Green to Go. After April 22, Polyethylene (PE) lined paper hot and cold cups and containers for liquids (soup, etc.), and Rigid polystyrene lids marked with a #6 will no longer be allowed to be distributed in Minneapolis as part of our Green to Go ordinance. If you have Green to Go questions, contact the Health Department by calling 311 (612-673-3000) or emailing

Lights Out Campaign. The Council has voted to support the Audubon’s Lights Out campaign that encourages building owners to turn off their lights during spring and winter bird migration. This is especially important because Minneapolis is part of the Mississippi Flyway, the primary navigation corridor for an estimated 60 percent of North American migrating bird species. We were also recently ranked one of the worst areas for migratory birds. To learn more, see

Property Value Notices. Homeowners should have received their property value notices in the mail in March. The estimated market values of homes in these notices are used to calculate 2020 property taxes. You can review the values of their homes with an appraiser, ask questions and, if so desired, appeal your value at the Local Board of Appeal and Equalization. Each notice includes the name and phone number of the appraiser assigned to the property. Contacting the appraiser is the most efficient way for homeowners to get answers to questions or to start the appeals process. The local board convenes April 23 and begins hearing cases May 7. More information about the appeals process is available at For more information, visit

Sexual Assault.  April is Sexual Assault Awareness Month and I was glad to see that the Police Department has unveiled some new policies and procedures about how they will do a better job of investigating sexual assault cases. The new policy prioritizes the safety, privacy and well-being of the victim and aims to create a supportive environment in which victims’ rights are respected. It protects individuals reporting sexual assault from facing other charges like underage drinking and prostitution and emphasizes the importance of investigators maintaining contact with the victims regarding the investigations. While I would have appreciated seeing the Council included in the development and approval of this policy, I commend the Mayor and Chief for changing the sexual assault policy based on the recommendations from the task force convened by the Attorney General’s Office last year.  The police also hired a full-time sexual assault survivor advocate last year to assist survivors through investigation and legal processes, added a prosecutor from Hennepin County to assist with investigations and provided special training to all officers.   I will also be exploring the possibility of the City of Minneapolis making some kind of gift the Memorial to Survivors of Sexual Violence ( the Park Board Commissioners have approved to be built in Boom Island Park.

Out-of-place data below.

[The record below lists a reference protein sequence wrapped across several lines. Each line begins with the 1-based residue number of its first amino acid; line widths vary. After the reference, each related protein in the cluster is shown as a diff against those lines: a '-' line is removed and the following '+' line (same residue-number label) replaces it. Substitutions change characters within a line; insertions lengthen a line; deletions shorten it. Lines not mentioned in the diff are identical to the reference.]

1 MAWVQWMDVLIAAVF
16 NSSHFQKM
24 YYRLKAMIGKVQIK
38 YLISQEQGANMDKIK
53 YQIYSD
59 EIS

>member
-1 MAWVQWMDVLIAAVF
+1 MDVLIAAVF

2018 Election Report. This month, the City Clerk presented a complete report on the 2018 election. The numbers of people voting early by mail, using the early vote centers and registering to vote at the polls continue to increase. Compared to the state and country, voter turnout is high overall in Minneapolis where 67.7 percent of the City’s estimated voting-eligible population, or 207,114 people, voted in the general election. The turnout of registered voters was 76% city-wide. A challenge for the future will be to find ways to close the persistent disparities in turnout that still exist between neighborhoods and wards in our city. The highest turnout, for example was in Bryn Mawr with 89.4% of registered voters compared to the lowest of 49.6% in Hawthorne.  You can find the full report here

Student Election Judges. Congratulations to Election staff, and Second Ward resident Caryn Scheel for her leadership of the nationally recognized Student Election Judge Program. It recruited 400 students from 38 schools to work in 131 of the 132 polling places across the city. Student judges are integrated alongside adult judges, attend the same training and perform all the same duties, except those requiring party balance. Many students provided translation assistance for voters on Election Day as well.